www.digitalmars.com         C & C++   DMDScript  

digitalmars.D - [Fwd: Re: [go-nuts] Need for official package manager]

reply Russel Winder <russel winder.org.uk> writes:
Content-Type: text/plain; charset="UTF-8"
Content-Transfer-Encoding: 7bit

There has been a long running thread on the Go list about needing a
package manager, the nay sayers claim there is need for one as Go source
can import packages from Git (also Mercurial, and also Bazaar)
repositories. Someone posting this about Rust just to keep the
discussion going I think.

The news does validate putting effort into Dub for D codes.
-- 
Russel.
=============================================================================
Dr Russel Winder      t: +44 20 7585 2200   voip: sip:russel.winder ekiga.net
41 Buckmaster Road    m: +44 7770 465 077   xmpp: russel winder.org.uk
London SW11 1EN, UK   w: www.russel.org.uk  skype: russel_winder
Mar 22 2014
next sibling parent Paulo Pinto <pjmlp progtools.org> writes:
Am 22.03.2014 15:36, schrieb Russel Winder:
 There has been a long running thread on the Go list about needing a
 package manager, the nay sayers claim there is need for one as Go source
 can import packages from Git (also Mercurial, and also Bazaar)
 repositories. Someone posting this about Rust just to keep the
 discussion going I think.

 The news does validate putting effort into Dub for D codes.

I was following the discussion as well, but gave up to post there as I see just a waste of time against religious arguments. From what I have been following, Go's community thinks everyone should distribute packages as source code with source control paths as import statements. Thus binding the packages to specific source control repositories. With no way of specifying versions and forcing developers to store source code of all dependencies, while doing search-and-replace to change import paths. Not to mention static linking as only means, which leaves out licenses like LGPL. If the naysayer win, I see a hard time for Go to gain any traction in the majority of corporations. Dub was a very good decision. -- Paulo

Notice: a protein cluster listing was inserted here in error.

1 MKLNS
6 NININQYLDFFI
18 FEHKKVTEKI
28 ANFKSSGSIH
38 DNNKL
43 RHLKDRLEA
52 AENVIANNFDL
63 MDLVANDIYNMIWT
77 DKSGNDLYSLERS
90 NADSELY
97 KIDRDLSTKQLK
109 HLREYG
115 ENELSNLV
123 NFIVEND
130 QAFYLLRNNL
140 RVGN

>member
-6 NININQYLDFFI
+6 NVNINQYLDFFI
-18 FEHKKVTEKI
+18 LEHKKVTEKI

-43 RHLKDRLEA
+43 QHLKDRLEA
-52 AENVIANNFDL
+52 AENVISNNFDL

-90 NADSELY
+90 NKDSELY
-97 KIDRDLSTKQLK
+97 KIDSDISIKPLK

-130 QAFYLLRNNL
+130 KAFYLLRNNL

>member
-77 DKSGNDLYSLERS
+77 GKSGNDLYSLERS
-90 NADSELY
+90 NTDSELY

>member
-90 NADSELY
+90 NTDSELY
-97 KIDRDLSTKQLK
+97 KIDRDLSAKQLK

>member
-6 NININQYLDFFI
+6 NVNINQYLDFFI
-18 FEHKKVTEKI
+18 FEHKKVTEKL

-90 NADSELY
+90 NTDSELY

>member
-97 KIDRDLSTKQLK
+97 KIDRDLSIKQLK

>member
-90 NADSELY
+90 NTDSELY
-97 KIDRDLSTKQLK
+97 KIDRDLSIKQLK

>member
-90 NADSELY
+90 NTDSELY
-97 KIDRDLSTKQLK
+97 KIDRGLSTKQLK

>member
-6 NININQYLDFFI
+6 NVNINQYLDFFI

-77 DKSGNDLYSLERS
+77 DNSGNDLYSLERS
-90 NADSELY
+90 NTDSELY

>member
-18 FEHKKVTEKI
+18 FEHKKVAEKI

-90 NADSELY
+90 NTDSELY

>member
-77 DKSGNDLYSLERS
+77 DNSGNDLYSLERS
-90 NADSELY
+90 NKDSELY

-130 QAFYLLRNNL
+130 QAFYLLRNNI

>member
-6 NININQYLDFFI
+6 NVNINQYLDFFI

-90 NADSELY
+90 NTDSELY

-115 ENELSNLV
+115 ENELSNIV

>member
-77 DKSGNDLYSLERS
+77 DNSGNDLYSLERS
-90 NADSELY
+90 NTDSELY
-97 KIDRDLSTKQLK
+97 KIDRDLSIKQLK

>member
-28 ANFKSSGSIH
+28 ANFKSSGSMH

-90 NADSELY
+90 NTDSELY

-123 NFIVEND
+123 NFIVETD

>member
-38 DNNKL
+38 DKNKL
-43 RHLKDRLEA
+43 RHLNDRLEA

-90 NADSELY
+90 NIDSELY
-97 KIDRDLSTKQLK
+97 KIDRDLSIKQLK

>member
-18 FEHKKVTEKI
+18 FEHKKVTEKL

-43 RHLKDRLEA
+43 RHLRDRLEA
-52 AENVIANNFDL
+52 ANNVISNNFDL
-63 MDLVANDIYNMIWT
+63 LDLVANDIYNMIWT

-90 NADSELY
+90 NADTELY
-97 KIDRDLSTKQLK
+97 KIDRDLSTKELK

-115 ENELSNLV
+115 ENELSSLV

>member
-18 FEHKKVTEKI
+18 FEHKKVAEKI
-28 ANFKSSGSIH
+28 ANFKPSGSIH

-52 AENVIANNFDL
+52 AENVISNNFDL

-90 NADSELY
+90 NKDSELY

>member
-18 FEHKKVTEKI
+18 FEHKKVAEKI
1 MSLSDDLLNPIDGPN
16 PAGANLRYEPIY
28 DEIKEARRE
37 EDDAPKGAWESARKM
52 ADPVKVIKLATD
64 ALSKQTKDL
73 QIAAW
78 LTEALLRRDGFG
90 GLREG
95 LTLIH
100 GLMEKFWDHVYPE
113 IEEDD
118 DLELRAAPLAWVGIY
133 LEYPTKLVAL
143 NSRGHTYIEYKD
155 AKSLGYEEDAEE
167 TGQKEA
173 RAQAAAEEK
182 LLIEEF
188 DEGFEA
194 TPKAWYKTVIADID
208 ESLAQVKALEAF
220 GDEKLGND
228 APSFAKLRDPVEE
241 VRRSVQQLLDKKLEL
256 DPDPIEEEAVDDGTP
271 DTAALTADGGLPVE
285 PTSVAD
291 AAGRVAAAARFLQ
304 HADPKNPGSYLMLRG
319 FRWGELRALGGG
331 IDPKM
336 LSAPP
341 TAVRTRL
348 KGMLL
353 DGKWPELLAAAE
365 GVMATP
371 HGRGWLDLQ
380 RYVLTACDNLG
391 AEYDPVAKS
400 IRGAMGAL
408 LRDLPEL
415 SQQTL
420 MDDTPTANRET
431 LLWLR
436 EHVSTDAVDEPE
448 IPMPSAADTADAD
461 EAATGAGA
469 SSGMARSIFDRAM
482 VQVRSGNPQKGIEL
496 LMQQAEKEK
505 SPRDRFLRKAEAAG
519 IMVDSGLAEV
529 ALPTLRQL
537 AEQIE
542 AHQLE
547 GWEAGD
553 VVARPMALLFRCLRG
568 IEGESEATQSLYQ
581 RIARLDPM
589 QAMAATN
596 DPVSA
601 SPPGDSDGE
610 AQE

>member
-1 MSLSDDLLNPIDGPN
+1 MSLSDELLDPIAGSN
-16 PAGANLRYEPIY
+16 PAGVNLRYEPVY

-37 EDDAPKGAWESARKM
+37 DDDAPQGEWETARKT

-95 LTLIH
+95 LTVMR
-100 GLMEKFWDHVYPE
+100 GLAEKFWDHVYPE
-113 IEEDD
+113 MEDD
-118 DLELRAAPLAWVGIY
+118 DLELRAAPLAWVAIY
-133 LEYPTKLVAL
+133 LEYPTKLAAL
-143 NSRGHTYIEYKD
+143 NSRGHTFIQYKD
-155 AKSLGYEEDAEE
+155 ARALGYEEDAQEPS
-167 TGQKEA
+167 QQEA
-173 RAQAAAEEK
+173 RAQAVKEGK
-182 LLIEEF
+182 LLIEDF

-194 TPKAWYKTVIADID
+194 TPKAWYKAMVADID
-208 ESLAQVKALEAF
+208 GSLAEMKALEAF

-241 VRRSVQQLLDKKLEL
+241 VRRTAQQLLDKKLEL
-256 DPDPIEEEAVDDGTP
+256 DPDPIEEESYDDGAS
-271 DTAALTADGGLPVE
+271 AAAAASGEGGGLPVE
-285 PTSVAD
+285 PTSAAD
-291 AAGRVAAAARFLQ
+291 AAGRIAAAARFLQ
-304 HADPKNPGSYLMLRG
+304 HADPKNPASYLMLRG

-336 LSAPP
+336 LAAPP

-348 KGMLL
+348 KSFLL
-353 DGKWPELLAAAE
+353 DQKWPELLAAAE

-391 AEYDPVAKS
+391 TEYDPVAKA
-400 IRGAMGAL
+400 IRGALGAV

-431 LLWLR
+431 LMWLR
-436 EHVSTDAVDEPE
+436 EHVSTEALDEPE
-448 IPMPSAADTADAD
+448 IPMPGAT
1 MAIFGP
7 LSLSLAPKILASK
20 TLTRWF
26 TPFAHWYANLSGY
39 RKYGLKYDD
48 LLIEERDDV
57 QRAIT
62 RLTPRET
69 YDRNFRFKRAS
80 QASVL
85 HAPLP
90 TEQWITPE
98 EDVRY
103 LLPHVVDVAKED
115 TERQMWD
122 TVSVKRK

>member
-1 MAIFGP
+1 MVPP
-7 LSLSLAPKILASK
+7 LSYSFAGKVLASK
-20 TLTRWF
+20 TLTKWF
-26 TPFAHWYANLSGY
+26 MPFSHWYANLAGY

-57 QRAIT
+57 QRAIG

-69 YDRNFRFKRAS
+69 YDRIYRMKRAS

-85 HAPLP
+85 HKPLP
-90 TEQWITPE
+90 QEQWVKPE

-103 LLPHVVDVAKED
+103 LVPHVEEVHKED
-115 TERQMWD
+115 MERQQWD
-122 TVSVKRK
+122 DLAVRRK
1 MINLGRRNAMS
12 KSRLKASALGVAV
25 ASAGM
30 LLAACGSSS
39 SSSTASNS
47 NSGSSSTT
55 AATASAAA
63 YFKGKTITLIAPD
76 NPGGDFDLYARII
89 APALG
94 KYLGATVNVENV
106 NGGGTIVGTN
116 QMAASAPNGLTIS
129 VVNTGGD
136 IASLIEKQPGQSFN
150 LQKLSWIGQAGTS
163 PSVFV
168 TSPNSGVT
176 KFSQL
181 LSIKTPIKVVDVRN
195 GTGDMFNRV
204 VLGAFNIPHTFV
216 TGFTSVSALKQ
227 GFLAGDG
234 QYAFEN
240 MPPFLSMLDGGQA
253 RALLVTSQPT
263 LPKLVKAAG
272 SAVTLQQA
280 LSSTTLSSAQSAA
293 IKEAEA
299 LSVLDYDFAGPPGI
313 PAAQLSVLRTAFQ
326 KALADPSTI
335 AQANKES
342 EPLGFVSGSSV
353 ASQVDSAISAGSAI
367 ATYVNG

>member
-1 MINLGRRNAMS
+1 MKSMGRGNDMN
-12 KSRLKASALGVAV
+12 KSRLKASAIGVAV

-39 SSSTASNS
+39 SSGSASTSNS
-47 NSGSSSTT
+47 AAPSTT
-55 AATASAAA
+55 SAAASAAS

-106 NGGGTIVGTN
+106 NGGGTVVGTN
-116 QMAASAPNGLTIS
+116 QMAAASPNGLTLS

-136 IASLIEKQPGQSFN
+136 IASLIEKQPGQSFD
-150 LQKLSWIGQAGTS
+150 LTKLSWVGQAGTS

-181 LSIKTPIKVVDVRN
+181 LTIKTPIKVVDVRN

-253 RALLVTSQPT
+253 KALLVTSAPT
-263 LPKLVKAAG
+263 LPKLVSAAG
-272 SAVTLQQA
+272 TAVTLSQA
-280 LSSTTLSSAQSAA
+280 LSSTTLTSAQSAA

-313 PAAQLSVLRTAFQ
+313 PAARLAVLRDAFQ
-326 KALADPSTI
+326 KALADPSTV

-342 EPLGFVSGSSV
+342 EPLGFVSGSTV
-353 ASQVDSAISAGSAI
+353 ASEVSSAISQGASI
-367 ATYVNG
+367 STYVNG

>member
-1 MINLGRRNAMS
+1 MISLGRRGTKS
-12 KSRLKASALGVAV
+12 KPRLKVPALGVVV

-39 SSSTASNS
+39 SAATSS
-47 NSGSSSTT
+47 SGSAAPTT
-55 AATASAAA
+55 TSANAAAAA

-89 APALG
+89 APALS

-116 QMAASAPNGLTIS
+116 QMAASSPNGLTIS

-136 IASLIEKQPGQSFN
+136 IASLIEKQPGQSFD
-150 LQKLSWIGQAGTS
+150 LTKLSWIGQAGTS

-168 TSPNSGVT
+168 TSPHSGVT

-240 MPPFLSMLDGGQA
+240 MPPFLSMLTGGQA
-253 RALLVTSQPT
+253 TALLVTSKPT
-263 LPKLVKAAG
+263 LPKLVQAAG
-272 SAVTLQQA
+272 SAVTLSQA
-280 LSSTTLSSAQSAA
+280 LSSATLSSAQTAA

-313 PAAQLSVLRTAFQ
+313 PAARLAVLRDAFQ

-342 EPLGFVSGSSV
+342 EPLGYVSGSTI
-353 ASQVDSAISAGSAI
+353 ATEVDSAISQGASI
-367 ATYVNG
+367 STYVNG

Mar 22 2014
prev sibling next sibling parent Andrei Alexandrescu <SeeWebsiteForEmail erdani.org> writes:
On 3/22/14, 7:36 AM, Russel Winder wrote:
 There has been a long running thread on the Go list about needing a
 package manager, the nay sayers claim there is need for one as Go source
 can import packages from Git (also Mercurial, and also Bazaar)
 repositories. Someone posting this about Rust just to keep the
 discussion going I think.

 The news does validate putting effort into Dub for D codes.

Totally agree! -- Andrei
Mar 22 2014
prev sibling next sibling parent "Messenger" <dont shoot.me> writes:
On Saturday, 22 March 2014 at 16:23:31 UTC, Paulo Pinto wrote:
 Dub was a very good decision.

The logo is... unfortunate. As in, OGC-level unfortunate. https://www.google.com/search?safe=off&site=&tbm=isch&source=hp&q=OGC Cannot unsee.
Mar 23 2014